The white farmers in the White River area at the time I lived there resembled fairly closely conservative white Americans in the South, and there remain ties between various conservative and fundamentalist organisations in South Africa and in the US. Attitudes to guns found among white South African farmers are often similar to those held by right-wing Americans. These men, the Gallup organisation tells us, tend to believe that the Second Amendment is the most important part of their Constitution. This Amendment reads: “A well regulated militia being necessary to the security of a free state, the right of the people to keep and bear arms shall not be infringed.” When we lived at Luitingh’s Guest Farm, only white people were allowed to own guns.
Guns are useful instruments of dominion over humans, but they are in fact mostly aimed at other species, and it is through the barrel of a gun that humans have conquered and now rule the natural world. Although they had guns, neither Archie Hopper nor the successive Anton Luitinghs had the resources to eliminate from their territory all the animals that they deemed undesirable. These included mambas, boomslangs, puff-adders, pythons, scorpions both large and small, and a vast repertoire of spiders, moths and stinging insects. All were considered fair game and killed on sight. Anton used a sjambok, a pistol or a hunting rifle with two barrels (one of which delivered a point two two bullet, the other birdshot), to kill snakes. This weapon was the most effective, especially the birdshot barrel at close range.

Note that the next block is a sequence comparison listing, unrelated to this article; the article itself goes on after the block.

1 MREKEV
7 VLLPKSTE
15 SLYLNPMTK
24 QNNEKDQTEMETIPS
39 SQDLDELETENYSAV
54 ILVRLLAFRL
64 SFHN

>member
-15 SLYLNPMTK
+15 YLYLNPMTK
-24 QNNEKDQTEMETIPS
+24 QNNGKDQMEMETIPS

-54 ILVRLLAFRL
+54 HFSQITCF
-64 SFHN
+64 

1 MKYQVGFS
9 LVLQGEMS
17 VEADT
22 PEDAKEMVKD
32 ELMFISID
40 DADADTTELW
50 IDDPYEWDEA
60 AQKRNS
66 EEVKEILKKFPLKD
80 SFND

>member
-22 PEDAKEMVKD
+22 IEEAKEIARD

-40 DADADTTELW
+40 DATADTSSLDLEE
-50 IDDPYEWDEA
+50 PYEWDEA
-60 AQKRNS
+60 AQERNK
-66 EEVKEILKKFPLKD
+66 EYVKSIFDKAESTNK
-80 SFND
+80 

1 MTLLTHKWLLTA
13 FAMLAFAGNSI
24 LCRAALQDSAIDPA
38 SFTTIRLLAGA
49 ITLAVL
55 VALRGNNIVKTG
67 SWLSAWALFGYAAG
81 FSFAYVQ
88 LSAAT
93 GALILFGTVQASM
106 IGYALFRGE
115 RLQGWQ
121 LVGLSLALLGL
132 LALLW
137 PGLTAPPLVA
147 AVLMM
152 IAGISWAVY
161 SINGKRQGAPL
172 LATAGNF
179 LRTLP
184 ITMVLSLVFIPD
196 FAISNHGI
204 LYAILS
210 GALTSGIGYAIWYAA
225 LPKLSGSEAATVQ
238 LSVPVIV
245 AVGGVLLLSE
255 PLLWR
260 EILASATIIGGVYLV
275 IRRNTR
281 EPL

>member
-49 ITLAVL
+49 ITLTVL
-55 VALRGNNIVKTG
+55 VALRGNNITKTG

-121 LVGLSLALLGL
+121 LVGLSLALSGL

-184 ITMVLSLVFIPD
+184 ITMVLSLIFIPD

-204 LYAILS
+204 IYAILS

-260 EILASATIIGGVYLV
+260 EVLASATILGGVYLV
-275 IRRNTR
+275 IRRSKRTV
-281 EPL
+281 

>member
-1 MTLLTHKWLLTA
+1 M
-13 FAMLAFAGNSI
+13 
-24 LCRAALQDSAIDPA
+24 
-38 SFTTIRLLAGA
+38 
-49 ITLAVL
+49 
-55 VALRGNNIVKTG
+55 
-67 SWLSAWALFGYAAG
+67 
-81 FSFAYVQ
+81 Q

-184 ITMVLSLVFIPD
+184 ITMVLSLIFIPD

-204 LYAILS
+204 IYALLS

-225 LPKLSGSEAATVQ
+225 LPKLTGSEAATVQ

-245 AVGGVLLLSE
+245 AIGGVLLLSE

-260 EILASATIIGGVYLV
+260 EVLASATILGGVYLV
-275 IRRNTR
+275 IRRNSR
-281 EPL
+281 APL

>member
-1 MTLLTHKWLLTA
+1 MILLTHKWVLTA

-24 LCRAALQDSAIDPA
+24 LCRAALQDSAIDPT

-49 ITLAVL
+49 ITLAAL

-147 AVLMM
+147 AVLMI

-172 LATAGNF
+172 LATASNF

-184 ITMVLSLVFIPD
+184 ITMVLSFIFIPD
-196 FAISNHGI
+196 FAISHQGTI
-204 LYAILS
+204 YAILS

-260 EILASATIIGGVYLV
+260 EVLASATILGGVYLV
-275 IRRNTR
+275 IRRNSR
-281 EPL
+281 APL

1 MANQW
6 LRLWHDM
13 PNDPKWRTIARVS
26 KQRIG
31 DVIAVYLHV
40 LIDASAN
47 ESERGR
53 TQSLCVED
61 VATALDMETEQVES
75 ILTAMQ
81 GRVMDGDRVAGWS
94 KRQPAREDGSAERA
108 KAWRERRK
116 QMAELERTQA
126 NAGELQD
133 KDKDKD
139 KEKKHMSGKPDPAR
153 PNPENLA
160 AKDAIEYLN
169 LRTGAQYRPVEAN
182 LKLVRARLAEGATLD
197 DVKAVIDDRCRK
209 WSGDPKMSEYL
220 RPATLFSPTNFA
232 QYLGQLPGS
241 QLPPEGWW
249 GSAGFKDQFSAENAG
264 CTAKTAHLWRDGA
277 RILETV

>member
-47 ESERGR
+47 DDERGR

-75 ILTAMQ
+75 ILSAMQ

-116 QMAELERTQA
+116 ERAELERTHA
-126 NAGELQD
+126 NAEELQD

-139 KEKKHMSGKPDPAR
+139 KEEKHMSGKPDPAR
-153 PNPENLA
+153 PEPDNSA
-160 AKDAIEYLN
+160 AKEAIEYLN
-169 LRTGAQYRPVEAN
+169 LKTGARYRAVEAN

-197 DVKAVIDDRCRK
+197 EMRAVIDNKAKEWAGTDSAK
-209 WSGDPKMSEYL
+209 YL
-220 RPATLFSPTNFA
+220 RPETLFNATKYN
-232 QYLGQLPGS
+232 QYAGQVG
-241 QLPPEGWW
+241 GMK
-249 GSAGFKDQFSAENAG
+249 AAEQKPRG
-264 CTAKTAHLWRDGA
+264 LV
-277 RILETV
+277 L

The killing of a snake was a charged affair, carrying as it did the real possibility of sudden and painful death. When Anton went out with his weapons to dispatch a snake, I was expected to stay out of the way, and gladly did so, but would traipse along behind at what I considered to be a safe distance. The rustling grass, the thrashing coils, the raised head spitting venom, the flailing sjambok or the loud crack of the rifle echoing in the valley, the smell of cordite (if that is what it was), the floods of fear transformed into excitement: Anton was St George.
The dragons that he could not slay were small and many. They included schistosomes, small flatworms that lived in the water and sought human hosts for the completion of their complex life-cycle, mosquitoes, and all of the very many insects and still smaller life-forms – the aphids, cut-worms, weevils, ticks and spiders – that dined on the crops or sickened the stock. He sprayed, dusted and fumigated, but the undesirables kept coming. We burnt sulphur tablets to fumigate our rondavel for a pest I can no longer remember.
At night, we burned a creosote lamp to help with the respiratory difficulties I had developed after leaving Cape Town. I lay propped up on pillows to ease my wheezing breath.
While Anton waged war on the natural world, Lesley was turning it into art. The reptiles and exotic insects on the farm afforded a fount of endless variety, and she drew, painted and photographed them with what seemed to me loving fascination.